Assemblymen Herb Conaway, Jr, M.D. and Troy Singleton (both D-Burlington) on Wednesday welcomed the news that Burlington County’s emergency management operations will be receiving a boost from the state in the form of a fully-equipped emergency response trailer.
“This trailer will be a huge asset for emergency response personnel in our communities, especially in light of the increasing number of weather-related emergencies we’ve been witnessing,” said Conaway. “The trailers will enable response teams to assist residents more swiftly during a host of different emergencies and for that we’re grateful.”
“Whether it’s a law enforcement-related threat or the ramifications of a severe storm, this equipment will better prepare our towns to serve and protect the community,” said Singleton. “You can’t put a price tag on safety, but in these economically-strained times, it certainly helps to have the federal government lending a hand to protect our residents.”
The New Jersey Office of Emergency Management (OEM) today supplied Community Emergency Response Teams (CERT) in 15 municipalities with specialized Disaster Response and Flood Response Utility Trailers. The trailer awarded to the 7th legislative district will serve the Riverfront CERT team, which is comprised of Burlington City, Burlington Township and Florence.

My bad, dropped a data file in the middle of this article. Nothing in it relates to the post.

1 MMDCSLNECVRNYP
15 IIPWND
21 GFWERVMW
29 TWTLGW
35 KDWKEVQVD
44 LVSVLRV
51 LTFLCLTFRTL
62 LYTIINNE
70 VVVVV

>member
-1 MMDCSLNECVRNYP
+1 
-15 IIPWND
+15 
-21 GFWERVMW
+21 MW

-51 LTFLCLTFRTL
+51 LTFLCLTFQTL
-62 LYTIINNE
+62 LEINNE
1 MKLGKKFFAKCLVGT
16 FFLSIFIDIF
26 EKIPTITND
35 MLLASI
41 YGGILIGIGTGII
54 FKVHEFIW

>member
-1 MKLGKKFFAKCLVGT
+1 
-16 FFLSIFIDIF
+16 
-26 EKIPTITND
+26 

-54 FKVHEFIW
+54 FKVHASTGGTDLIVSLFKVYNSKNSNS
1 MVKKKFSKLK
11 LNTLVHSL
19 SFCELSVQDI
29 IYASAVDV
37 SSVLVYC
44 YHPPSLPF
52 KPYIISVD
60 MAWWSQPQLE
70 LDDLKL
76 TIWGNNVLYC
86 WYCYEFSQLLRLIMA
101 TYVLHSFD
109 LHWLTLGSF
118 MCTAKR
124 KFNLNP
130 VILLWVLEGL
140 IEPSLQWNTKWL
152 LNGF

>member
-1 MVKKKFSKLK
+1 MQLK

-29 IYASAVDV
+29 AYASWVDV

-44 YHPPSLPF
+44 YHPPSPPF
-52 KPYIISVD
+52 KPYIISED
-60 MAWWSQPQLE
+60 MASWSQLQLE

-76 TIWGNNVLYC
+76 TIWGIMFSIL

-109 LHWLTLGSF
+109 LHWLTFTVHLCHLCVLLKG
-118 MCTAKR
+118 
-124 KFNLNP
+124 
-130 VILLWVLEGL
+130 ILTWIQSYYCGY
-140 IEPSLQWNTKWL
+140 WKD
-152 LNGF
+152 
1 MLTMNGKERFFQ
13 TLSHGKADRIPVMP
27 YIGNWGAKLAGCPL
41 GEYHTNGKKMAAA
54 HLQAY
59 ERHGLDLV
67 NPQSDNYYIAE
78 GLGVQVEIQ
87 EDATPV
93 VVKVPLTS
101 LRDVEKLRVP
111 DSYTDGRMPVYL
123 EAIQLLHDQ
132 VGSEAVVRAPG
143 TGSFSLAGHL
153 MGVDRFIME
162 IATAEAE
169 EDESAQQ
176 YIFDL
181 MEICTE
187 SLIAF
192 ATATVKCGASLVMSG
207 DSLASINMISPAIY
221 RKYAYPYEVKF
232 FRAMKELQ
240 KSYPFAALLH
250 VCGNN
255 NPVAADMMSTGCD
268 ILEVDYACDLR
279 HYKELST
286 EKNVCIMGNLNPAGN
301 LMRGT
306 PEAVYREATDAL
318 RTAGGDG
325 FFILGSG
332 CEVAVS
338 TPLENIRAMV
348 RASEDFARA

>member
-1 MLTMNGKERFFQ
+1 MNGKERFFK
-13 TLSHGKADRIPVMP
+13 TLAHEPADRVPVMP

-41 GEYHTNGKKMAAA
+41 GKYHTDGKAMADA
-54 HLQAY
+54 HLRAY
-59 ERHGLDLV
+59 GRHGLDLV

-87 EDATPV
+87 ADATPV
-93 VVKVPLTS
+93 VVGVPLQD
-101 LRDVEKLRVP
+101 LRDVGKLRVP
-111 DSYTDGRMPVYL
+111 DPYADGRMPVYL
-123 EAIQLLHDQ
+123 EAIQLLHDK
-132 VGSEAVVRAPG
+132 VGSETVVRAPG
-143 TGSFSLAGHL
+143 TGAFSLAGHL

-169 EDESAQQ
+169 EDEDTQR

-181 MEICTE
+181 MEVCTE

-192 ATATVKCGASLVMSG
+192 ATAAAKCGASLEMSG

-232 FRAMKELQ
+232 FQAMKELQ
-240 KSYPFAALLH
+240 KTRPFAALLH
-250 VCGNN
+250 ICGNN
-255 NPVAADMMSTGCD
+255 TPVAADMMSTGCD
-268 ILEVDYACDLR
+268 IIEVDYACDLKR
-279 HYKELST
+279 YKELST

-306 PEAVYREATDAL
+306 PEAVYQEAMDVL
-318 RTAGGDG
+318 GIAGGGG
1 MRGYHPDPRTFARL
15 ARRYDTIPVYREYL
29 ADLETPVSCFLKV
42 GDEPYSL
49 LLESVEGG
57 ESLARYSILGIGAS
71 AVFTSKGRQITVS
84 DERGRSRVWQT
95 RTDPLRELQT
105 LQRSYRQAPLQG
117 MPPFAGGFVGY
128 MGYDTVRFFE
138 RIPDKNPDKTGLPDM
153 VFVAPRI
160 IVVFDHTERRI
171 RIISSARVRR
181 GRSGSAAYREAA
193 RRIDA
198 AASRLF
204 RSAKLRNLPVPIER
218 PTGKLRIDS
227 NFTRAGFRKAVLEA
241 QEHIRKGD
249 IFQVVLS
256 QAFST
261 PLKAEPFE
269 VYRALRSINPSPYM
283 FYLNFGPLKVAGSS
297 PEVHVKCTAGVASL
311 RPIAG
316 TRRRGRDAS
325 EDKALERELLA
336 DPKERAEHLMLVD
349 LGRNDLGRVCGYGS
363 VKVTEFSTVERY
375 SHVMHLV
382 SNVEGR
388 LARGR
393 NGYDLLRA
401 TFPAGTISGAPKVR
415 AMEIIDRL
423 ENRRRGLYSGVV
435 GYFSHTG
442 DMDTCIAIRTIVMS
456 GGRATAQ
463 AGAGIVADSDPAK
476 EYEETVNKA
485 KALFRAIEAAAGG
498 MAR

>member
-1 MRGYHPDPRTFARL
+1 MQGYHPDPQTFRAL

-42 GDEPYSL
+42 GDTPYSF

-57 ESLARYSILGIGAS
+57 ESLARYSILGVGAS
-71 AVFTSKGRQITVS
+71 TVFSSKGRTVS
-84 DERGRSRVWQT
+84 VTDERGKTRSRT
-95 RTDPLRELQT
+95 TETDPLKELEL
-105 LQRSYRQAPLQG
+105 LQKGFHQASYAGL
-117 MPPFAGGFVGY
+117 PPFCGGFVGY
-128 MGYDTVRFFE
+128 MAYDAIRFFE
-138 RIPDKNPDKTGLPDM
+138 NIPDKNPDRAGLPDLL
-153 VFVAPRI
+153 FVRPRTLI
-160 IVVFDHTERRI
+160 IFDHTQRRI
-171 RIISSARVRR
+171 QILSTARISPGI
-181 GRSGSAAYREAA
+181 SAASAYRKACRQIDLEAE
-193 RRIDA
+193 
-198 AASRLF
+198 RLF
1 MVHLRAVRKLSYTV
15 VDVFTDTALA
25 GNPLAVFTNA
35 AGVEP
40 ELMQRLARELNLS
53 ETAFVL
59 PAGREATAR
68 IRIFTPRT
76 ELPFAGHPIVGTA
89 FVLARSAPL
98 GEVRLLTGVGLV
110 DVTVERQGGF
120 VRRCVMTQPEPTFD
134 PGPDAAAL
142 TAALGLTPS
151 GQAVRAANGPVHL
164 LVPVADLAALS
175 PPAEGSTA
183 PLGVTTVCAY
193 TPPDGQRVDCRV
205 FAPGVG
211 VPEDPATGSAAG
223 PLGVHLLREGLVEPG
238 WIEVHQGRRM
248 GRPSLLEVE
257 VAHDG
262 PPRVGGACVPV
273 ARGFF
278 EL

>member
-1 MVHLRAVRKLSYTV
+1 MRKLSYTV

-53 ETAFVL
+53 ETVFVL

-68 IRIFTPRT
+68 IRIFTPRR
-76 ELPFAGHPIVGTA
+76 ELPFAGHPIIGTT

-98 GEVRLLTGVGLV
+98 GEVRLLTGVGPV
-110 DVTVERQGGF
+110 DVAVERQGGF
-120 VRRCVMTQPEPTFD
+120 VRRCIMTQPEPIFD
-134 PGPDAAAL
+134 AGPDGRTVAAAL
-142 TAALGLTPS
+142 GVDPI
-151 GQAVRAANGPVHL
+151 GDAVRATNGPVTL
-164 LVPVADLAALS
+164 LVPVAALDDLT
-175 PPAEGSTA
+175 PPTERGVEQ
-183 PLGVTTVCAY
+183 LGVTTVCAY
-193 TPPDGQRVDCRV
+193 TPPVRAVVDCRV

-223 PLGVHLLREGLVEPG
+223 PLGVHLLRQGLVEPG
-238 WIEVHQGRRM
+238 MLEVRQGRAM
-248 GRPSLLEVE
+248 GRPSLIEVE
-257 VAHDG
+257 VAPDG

The trailers are designed to enhance a community’s emergency response capabilities during times of crisis and assist first responders during flooding events. The trailers, valued at $9,830.00, are funded by the United States Department of Homeland Security and the Federal Emergency Management Agency. They come equipped with a generator, basic medical supplies, lighting equipment, tools, tents and evacuation support equipment.
According to OEM, river-related flooding is the most frequent hazard faced by New Jersey residents, with 1,196 flood events in the past 15 years; and 16 flood-related Presidential Disaster Declarations within the same time period.
During crises, like Hurricane Irene, Tropical Storm Lee and the October snowstorm last year, New Jersey CERT volunteers have taken a leadership role in helping their neighbors, staffing emergency operations centers and evacuee shelters, directing the activities of other volunteers, and searching for missing children. New Jersey CERT and Medical Reserve Corps volunteers worked nearly 42,000 hours in response to Hurricane Irene.
New Jersey’s statewide CERT program is comprised of 19,000 volunteers organized into 432 teams.